In 1955, a National Projects Committee, chaired by Dr. Jeanne L. Noble, Twelfth National President, authorized and completed a study of Delta Sigma Theta’s existing program activities in order to determine its effectiveness. The study’s results were used to develop the Five-Point Program–the sorority’s public service long-term plan.
The original five points or public service thrusts were Library Service, Job Opportunities, and Delta Volunteers for Community Service, the International Project, and Mental Health. The intent of the Five-Point Program was to narrow Delta’s outreach, to concentrate the Sorority’s efforts in those areas where her contributions would be most meaningful, and not to waste her efforts in feverish and fruitless scattering of her energies. (Source: Vroman, M. E. (1965) Shaped to Its Purpose: Delta Sigma Theta: The First Fifty Years.)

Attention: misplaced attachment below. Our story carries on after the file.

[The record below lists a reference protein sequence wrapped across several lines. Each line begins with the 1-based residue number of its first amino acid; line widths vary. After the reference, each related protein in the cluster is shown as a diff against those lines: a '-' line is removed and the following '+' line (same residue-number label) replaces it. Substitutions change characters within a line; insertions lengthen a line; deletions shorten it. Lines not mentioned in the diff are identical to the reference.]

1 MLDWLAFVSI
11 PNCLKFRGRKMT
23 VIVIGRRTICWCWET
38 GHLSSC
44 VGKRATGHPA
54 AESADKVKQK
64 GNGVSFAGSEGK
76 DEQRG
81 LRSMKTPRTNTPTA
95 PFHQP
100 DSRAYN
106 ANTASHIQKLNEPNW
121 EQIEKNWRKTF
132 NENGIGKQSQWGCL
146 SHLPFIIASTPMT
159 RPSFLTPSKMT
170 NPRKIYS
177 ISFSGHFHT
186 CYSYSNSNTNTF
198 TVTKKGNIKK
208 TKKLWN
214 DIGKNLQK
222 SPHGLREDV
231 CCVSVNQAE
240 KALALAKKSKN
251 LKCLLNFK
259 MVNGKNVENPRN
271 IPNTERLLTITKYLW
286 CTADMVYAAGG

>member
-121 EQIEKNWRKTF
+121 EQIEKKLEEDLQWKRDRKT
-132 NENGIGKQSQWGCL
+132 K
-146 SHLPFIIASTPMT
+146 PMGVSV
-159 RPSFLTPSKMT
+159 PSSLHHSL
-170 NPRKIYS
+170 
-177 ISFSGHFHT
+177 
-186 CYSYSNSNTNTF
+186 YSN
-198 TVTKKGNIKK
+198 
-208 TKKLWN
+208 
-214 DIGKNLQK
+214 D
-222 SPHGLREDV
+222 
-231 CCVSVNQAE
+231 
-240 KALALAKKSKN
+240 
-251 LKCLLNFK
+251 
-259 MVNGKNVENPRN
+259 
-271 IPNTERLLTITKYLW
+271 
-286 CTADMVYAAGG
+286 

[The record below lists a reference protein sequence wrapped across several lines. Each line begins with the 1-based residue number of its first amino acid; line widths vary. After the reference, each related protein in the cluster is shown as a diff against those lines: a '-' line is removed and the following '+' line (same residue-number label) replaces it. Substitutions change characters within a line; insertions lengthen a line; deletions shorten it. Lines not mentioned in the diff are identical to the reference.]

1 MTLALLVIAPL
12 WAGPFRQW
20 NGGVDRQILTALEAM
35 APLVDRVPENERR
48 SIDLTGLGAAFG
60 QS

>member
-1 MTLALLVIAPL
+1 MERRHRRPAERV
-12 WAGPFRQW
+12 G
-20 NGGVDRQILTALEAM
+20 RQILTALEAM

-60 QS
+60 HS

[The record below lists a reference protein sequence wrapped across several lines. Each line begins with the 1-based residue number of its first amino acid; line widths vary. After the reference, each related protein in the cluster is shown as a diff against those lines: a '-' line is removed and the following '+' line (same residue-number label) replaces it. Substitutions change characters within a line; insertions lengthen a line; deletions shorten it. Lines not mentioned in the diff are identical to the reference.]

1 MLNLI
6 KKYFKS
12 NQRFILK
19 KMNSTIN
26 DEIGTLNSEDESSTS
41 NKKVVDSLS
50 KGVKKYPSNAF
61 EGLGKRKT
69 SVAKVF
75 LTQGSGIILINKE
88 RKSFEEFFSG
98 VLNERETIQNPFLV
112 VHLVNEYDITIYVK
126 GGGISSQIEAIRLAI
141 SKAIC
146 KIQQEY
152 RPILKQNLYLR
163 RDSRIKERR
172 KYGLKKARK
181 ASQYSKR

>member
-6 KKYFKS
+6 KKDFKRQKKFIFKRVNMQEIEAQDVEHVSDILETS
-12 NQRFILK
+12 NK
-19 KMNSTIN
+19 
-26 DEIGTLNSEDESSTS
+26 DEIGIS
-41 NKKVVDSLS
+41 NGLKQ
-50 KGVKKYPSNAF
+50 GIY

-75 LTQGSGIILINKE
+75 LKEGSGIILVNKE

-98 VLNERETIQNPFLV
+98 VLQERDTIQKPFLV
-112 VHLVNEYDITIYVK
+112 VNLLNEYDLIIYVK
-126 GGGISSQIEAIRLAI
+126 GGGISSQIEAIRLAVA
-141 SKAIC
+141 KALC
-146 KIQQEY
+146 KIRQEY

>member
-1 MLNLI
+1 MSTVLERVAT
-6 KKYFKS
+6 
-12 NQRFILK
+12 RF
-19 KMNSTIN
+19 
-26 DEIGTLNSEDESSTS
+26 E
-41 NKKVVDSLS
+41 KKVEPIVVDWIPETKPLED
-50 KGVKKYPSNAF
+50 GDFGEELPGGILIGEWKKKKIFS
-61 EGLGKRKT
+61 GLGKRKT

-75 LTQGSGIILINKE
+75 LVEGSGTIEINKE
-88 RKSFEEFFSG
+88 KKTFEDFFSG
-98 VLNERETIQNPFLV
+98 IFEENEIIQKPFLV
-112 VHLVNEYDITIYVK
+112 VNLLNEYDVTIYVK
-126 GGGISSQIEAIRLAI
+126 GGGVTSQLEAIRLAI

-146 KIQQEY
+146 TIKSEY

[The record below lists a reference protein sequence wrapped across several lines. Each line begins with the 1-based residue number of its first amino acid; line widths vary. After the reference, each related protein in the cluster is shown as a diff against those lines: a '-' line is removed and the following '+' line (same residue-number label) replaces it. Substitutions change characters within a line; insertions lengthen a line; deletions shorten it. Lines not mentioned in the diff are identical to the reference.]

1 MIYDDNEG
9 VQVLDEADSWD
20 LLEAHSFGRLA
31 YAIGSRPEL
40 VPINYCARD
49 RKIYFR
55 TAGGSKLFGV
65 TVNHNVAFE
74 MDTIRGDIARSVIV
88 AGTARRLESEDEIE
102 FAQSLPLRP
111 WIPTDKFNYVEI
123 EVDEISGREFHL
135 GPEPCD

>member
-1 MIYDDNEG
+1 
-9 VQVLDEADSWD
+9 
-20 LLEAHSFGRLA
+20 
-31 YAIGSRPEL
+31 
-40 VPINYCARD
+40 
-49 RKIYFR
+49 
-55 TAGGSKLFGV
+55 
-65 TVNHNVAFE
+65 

The Five-Point Programmatic Thrust
Programs and projects designed to address the need for excellence in education and to confront the problems of African American/Black women in all age groups.
In an effort to encourage economic independence within African American/Black communities, programs and projects centered on financial planning, money management, consumer education, investments, and employment opportunities, just to name a few, are opportunities for economic empowerment.
Physical and Mental Health
Prevention and “wellness” translates into health education programs, health fairs and provisions of health care services that impact African American/Black communities as well as the nation’s population.
Political Awareness and Involvement
Understanding the need for informing the public and the accountability of elected officials, public service programs—non-partisan in nature and purpose—focus on issues that greatly impact African American/Black communities both domestic and foreign.
International Awareness and Involvement
Programs and projects developed to broaden knowledge and understanding of nations other than our own, to increase interest in international affairs, and to aid in developing a greater appreciation for people of different backgrounds and cultures.